Furthermore, in places, Mr. Gupta's conclusions of similarity depend on his selecting isolated lines of code from disparate places and putting them together as if contiguous blocks of code were involved (which they are not) and important differences did not exist (which they do).

So. You may draw your own conclusions as to why he is being rewarded with a plum position at Microsoft after a performance so stunningly rebutted. Mine is that he knows too much and that he fits in perfectly.

Update: Bert Young has now surfaced also. Here he is, CFO at Benefitfocus in Charleston, SC, which provides benefits management for companies:

Bert Young leads Benefitfocus' accounting and finance strategies and activities. A seasoned executive with over 27 years of finance experience, Young has shown the ability to manage rapid growth. Prior to joining Benefitfocus, Young served as Chief Financial Officer of the SCO Group, the owner of the Unix operating system. He also held the CFO position at LANDesk Software, Talk2 Technology and Whittman-Hart Inc. Throughout his career, Young has demonstrated a talent for directing complex financial transactions and the ability to leverage complex technology.

Young earned a Bachelor of Science degree in Accounting from Utah State University.

They forgot to add his stints at Waste Management and marchFIRST. Perhaps he didn't want to list two companies that went bankrupt on his resume, or people might start to wonder about that sentence regarding managing rapid growth. It's true, as far as it goes, I guess, in that SCO went up for a bit, as did marchFIRST, but it leaves out the crash afterward. My point is just this: if you compare this bio with the one SCO provided, and earlier ones, he doesn't just copy and paste them, the way most of us do. And he remains a "true believer," I see. "The owner of the UNIX operating system." And the SCOfolk dare to talk about Linux zealots.

Here's the Laurel Group's press release:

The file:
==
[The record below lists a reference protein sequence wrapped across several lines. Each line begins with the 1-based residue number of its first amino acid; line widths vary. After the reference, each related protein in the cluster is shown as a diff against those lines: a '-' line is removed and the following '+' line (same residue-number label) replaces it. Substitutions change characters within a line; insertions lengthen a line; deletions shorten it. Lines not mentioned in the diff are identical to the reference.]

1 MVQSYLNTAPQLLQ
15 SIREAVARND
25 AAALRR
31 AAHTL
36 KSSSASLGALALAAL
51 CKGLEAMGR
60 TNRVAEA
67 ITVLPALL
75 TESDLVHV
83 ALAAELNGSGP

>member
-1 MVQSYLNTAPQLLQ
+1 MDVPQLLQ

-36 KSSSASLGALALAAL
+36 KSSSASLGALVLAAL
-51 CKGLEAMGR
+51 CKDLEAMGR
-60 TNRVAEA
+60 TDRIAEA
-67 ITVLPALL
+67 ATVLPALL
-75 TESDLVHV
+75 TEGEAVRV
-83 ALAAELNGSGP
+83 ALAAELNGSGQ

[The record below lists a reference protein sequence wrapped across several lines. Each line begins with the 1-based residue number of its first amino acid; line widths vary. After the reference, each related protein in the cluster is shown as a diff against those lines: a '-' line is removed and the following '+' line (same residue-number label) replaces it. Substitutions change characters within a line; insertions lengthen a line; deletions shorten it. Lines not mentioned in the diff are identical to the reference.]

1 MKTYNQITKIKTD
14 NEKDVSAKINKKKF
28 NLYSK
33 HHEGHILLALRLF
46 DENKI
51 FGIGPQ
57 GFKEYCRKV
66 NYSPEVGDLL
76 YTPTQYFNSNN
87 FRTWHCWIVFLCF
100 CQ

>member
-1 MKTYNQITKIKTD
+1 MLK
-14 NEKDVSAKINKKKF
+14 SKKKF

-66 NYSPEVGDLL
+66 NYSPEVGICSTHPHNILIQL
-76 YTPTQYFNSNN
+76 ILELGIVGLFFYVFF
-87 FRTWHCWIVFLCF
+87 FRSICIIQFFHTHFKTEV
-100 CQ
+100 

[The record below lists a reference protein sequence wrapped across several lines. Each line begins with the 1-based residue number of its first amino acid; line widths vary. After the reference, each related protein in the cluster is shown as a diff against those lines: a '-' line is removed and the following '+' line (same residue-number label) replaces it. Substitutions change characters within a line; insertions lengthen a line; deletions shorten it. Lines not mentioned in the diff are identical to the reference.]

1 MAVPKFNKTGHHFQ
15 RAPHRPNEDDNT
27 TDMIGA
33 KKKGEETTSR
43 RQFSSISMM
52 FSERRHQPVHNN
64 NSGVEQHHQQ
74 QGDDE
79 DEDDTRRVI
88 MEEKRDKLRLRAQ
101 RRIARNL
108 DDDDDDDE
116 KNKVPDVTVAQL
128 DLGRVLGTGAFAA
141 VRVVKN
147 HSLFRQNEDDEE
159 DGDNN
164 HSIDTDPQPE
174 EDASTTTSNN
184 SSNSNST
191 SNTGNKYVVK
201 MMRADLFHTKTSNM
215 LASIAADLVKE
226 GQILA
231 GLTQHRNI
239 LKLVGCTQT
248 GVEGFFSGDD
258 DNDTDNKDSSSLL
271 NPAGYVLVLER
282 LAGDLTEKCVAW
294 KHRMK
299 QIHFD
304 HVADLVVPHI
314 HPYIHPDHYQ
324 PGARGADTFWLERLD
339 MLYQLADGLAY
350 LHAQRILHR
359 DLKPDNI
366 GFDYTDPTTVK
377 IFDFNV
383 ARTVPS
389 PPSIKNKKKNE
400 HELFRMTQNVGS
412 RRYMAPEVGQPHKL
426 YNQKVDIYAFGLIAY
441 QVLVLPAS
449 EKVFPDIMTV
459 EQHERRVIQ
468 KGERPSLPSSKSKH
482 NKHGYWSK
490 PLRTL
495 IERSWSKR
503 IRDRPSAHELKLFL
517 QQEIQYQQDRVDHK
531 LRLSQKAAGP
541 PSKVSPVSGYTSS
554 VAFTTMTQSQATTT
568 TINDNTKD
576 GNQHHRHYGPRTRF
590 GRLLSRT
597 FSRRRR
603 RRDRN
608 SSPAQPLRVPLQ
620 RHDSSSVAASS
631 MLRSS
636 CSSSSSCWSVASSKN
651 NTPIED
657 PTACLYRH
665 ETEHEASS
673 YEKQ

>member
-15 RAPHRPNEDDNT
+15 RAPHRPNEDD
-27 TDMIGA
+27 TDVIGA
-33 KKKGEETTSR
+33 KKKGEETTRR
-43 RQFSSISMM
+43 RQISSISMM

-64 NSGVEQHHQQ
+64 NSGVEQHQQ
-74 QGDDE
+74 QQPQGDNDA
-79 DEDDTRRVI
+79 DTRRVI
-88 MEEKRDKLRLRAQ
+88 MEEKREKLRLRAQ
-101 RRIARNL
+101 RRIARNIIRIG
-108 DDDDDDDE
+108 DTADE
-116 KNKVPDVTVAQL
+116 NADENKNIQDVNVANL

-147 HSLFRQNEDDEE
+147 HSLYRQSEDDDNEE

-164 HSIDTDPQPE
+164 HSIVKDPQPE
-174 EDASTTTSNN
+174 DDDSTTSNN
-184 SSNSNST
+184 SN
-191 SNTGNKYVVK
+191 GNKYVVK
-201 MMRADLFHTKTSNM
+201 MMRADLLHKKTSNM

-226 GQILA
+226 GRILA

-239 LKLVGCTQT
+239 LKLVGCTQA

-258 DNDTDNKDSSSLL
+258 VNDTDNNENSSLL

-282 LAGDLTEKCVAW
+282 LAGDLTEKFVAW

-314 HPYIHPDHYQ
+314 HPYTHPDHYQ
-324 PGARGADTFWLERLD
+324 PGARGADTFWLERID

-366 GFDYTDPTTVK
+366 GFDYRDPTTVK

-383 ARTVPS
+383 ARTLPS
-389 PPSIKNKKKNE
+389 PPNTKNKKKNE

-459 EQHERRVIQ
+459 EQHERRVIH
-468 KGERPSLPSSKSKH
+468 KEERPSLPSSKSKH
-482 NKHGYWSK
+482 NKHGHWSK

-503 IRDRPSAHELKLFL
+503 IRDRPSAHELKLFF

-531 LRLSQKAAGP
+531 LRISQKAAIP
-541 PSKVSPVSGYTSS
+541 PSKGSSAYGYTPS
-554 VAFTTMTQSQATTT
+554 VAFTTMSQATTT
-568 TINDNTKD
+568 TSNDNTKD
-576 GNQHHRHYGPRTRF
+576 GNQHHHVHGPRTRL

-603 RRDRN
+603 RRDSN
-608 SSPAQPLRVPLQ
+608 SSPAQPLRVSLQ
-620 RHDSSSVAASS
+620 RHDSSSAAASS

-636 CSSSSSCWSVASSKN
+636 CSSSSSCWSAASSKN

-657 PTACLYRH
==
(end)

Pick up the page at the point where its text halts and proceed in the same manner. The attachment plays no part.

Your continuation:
*************************

Laurel Group Secures Technology Veteran for Microsoft
January 07, 2008 | Seattle

The Laurel Group, the leading executive search and human capital firm in the Pacific Northwest, today announced the appointment of Sandy Gupta as Director, Technical Competitive Strategy of the Server & Tools Division at Microsoft. Jim Krouskop, Partner at the Laurel Group led the search and completed the assignment in only 73 days.

Gupta will lead technical analysis and oversee competitive positioning for Microsoft’s Server & Tool Division. Microsoft develops creative solutions to business problems, including the most widely used operating system and productivity software products in the world.

Prior to taking the post at Microsoft, Gupta was the Chief Technology Officer and President of the SCO Group where he oversaw and managed SCO's key technology product deliverables for IT infrastructure and SCO Mobile Server. Prior to that, he held a number of senior positions, including VP of SCO Engineering and Senior Director of UNIX Engineering while working for the SCO Murray Hill office in New Jersey.

“The people at Microsoft make the company the premier technology organization in the world. Sandy Gupta is the kind of technology expert that Microsoft prides itself on having inside the company. We could not be more pleased with Sandy coming to Redmond,” said Jim Krouskop Partner, Laurel Group.